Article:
As the 76ers head into July’s Summer Leagues, the team’s projected regular season roster remains filled with holes. The recently-passed 2015 NBA Draft may have actually provided more questions than answers regarding the rebuild.
The organization’s selection of Jahlil Okafor with the third overall pick added to the team’s overall talent pool and frontcourt depth, but it did not address its overall lack of reliable perimeter play. Okafor has monster potential, and was probably the right choice given the circumstances, as the team remains far from formed; he has a real chance to blossom into an All-Star in Philly. But, while the team has now established considerable depth amongst its big men, there remains a dearth of guard play.
Early projections would likely have the team’s best long-distance threat, Robert Covington and the ever-improving Nerlens Noel slotted as the starting forwards, while newcomer Okafor holds down the center spot. But what about the backcourt spots?
Sure, these areas could be addressed in free agency, but it seems unlikely that the team would able to, or be interested in signing a player worthy of a starting spot this summer. With so much young talent still in need of development, it feels as though any major free agent acquisitions remain at least a year away.
One player poised to establish himself, and maybe even step into a starting spot with the Sixers this season at shooting guard is Jordan McRae.
McRae, who was acquired by the Sixers on draft night in 2014, is coming off of extremely successful stints in both the National Basketball League in Australia and the NBA’s D-League, and he is eager to prove that his success can carry over to the league. During his year with the Melbourne Tigers, McRae was the NBL’s second-leading scorer, posting an impressive average of 19.9 points and 4.7 rebounds per game. He was his team’s best offensive option, and he consistently demonstrated the ability to space the floor and also create for himself. Back stateside with the 87ers, McRae continued his offensive onslaught, averaging 18.9 points per throughout his 13 games with the team.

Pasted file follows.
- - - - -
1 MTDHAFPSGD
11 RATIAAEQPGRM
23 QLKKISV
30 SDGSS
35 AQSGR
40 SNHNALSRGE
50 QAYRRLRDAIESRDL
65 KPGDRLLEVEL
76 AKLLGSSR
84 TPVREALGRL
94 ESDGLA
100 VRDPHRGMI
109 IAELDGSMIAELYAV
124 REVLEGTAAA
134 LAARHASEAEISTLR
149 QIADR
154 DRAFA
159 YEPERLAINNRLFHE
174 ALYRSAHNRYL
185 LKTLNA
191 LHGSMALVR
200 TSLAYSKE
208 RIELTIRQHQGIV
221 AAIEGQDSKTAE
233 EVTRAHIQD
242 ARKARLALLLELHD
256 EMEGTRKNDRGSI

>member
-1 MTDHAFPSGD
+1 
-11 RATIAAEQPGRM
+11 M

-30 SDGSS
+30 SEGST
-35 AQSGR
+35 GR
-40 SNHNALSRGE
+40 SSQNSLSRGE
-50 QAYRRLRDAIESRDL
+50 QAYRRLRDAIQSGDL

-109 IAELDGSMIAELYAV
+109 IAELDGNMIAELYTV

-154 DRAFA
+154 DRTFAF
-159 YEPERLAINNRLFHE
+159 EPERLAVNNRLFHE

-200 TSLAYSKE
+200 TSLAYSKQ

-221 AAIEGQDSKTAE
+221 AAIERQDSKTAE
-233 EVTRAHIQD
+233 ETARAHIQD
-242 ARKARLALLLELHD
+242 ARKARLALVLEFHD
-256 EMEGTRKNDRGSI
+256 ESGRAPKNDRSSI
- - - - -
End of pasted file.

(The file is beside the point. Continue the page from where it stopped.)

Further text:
The former Tennessee Volunteer will be suiting up for the Sixers in Summer League, where a solid performance could make him an early favorite to land the starting shooting guard spot. McRae is a prototypical two guard. At 6’6’ he has solid size for the position, while his length and athleticism provide him the potential to be a very decent defender. He can shoot the ball from the perimeter, thus opening up the floor for others, like say Jahlil Okafor. He can also put the ball on the floor and create for himself if the situation calls for it. Additionally, back in early June McRae told my Philadunkia colleague C. Smith that he continues to work on becoming “a lock down defender”. So in theory McRae has the potential to be a very good, two-way player, which are becoming increasingly coveted in today’s NBA.
While there are plenty of areas in need of improvement in McRae’s game, catch and shoot as well as the defensive end, he is only 24, and his skill set could mesh very well with what the Sixers are trying to establish. With no incumbent, or clear heir to the Sixers starting shooting guard spot, Jordan McRae has an excellent opportunity to establish himself as a part of the franchise’s future.
Michael Kaskey-Blomain is a scribe for Philadunkia. You can follow him on Twitter @therealmikeKB.
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